The 1977 New York City Blackout In 'The Get Down' Showed A Small Part Of The Chaos

The Get Down, Baz Luhrman’s theatrical show about hip-hop culture and the 1970s Bronx, is a great mix of fact and fiction. Did Zeke actually exist? Well, no, but Ed Koch was actually running a forceful quest to be the mayor of New York City in 1977 (history spoiler alert: he won). Another true part of The Get Down is the 1977 blackout, which left people without power in the hot, sticky, humid summer. What happened during the 1977 blackout in New York City? Mayhem, murder, and plenty of problems.

As reported by CNN, on July 13, 1977, at about 9:00 p.m. ET, a handful of bolts of lightning hit the power lines that fed Con Edison’s massive power grid, and it proved too much for it — everything went dark almost immediately. Now, there was another blackout in 1965 that was similar to this one, but people weren’t nearly as panicked as they were in 1977. According to the New York Times, the 1977 blackout lasted from 9:34 p.m. on July 13 to 10:39 p.m. on July 14 — about 25 hours — and when the lights went back on, there were 1000 fires burning, 1,600 stores looted, and nearly 4000 people arrested.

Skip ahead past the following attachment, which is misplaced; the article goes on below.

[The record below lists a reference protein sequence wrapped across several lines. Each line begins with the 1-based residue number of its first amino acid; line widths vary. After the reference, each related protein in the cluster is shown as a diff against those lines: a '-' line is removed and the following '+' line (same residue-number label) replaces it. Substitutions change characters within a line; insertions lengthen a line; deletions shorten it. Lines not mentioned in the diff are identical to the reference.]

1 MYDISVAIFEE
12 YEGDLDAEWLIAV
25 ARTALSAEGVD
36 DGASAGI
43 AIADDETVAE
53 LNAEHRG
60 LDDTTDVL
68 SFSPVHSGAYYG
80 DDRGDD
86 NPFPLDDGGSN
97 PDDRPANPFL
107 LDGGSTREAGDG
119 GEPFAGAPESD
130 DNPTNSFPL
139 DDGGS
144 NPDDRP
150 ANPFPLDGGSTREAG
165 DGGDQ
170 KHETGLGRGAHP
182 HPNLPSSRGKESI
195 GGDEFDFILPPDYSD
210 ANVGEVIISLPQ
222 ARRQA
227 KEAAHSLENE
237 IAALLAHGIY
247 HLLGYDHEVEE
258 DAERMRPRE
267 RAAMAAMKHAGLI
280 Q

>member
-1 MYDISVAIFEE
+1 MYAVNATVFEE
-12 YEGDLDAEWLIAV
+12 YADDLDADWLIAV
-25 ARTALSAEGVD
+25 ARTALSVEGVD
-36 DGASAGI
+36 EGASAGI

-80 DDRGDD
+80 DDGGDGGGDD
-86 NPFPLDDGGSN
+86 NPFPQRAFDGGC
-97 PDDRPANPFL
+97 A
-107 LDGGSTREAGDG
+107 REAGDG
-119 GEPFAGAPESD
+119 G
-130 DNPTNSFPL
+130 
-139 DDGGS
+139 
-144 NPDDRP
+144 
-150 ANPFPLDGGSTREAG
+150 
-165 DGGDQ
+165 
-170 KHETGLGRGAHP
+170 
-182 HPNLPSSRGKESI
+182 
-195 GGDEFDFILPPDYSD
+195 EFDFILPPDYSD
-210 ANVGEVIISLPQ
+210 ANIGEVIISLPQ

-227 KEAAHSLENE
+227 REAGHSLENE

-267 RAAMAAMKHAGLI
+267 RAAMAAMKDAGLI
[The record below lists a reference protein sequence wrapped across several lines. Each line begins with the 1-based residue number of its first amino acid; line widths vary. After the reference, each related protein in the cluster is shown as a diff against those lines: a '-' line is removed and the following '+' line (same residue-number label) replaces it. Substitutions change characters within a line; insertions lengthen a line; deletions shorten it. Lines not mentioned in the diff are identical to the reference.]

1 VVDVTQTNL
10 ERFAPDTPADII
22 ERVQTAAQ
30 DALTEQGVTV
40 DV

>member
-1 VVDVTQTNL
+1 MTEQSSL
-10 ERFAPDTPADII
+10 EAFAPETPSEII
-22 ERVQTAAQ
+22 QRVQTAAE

As we saw in The Get Down, the people of New York City were fed up with President Gerald Ford, who wouldn’t give funding to the decaying city, and then-Mayor Abraham Beane, who didn’t seem to care about anyone outside of Manhattan. Race relations were also tense at the time. The people of the Bronx felt ignored and disenfranchised, and when the power went out and wasn’t restored for over a day, the anger and frustration of some boiled over into setting fires and looting neighborhood stores.

One aspect of the blackout that The Get Down didn’t focus on was the panic at the time about the Son of Sam. According to Time, in 1977, the city was struck by a series of bloody murders, with victims commonly shot while sitting in parked cars. We know today that that man was David Berkowitz who was eventually caught and convicted of killing six people, according to CBS New York. But in the summer of 1977, police had not yet apprehended him adding to the level of fear people had during the blackout.

What happens when you mix chaos and a blackout and near-bankruptcy and a serial killer and racial tension? You get New York City in 1977. The Get Down did a good job on depicting the craziness and chaos — Zeke and the boys are even involved in some of the looting. It was a long, hot summer in New York City, and the blackout certainly did nothing to help it.

Images: Netflix (3)